Getting a positive test result can trigger a lot of emotions.

The good news is there are options to keep you healthy.

Recently Exposed?

Sometimes, sex occurs without protection. It’s all good until it’s not. And that can cause some panic.

For emergencies like this, there’s PEP. If you think you’ve been exposed to HIV, the first and most important step is to get tested and talk to a health care provider. If you’re within the first 72 hours of potential exposure, your health care provider can prescribe PEP. This 4-week prescription is highly effective in treating HIV.

Tested Positive?

If you haven’t taken a moment to breathe, do so. It’s going to be okay. Okay? Let’s talk about what happens next.

First, a health care provider will typically retest you. While rare (as in 4 out of every 1,000 tests), false positives can occur.

If you have HIV, there isn’t a cure. But HIV can be treated so you can live a healthy life. Your health care provider will assess the intensity and stage of the virus in your body before prescribing and recommending a medicine that treats HIV called Antiretroviral Therapy or ART. ART is recommended for everyone who has HIV. It gets HIV under control, usually within six months. This daily treatment regime consists of a combination of HIV medications. ART is highly effective at suppressing the amount of HIV in your body (viral load). In fact, treatment can reduce your viral load to a level so low that it can’t be detected. When HIV is undetectable, it is untransmittable — you can’t give it to someone else. Making sure you take your daily treatment and checking in regularly with your health care provider are the best ways to keep living a healthy life.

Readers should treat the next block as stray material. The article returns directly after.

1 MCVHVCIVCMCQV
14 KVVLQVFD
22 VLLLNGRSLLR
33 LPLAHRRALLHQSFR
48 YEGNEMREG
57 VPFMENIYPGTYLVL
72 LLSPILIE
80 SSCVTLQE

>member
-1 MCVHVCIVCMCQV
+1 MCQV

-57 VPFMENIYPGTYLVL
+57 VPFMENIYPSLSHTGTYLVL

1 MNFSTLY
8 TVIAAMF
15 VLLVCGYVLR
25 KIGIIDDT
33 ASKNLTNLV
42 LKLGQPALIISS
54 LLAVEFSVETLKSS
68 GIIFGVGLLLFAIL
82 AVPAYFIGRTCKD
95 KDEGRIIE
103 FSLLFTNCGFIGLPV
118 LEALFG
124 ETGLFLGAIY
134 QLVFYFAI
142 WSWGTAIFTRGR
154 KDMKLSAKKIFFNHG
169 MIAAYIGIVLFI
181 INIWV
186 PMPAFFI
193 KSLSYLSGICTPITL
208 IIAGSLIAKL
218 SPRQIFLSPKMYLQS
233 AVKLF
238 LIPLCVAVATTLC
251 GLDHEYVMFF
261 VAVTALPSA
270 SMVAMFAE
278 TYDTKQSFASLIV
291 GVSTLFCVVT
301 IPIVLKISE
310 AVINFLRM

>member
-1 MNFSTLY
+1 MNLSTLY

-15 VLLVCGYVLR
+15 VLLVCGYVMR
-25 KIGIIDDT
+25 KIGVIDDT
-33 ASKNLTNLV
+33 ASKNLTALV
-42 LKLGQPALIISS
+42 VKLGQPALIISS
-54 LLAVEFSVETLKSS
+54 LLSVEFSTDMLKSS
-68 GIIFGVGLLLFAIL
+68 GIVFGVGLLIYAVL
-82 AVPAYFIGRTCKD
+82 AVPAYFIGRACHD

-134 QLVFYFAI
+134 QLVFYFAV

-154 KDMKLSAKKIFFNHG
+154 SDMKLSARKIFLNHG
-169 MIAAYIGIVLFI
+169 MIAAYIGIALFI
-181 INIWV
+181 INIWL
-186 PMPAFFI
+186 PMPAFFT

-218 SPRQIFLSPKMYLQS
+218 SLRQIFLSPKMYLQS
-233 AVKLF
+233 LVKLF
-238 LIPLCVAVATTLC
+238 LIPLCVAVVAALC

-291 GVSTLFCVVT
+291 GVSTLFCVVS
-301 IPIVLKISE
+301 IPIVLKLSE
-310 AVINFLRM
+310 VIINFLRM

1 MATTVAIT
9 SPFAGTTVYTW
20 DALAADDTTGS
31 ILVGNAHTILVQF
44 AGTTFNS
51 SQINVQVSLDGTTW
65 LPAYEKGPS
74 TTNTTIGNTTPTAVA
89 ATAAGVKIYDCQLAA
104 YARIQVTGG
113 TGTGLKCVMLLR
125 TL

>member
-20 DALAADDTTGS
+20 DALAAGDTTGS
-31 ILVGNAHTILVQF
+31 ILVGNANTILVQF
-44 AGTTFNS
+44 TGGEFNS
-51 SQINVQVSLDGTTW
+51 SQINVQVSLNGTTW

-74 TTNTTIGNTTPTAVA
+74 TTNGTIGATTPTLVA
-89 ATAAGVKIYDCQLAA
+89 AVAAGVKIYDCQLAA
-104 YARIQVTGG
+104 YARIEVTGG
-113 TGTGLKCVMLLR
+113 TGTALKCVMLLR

It’s important to share your HIV status with any sexual partner. Unless you’ve taken a test and HIV is undetectable, you or your partner should wear a condom to prevent your sexual partner from contracting HIV. If this conversation sounds awkward, you’re not alone. Learn more about how to have the conversation by visiting our Talk page.

It’s also important to have a strong support system. That often means talking to family or friends who care. Not sure how to start the conversation? Here are some ways to share your status and your feelings: Talk.

Know your risk. Consider discussing one of the two options with your health care provider.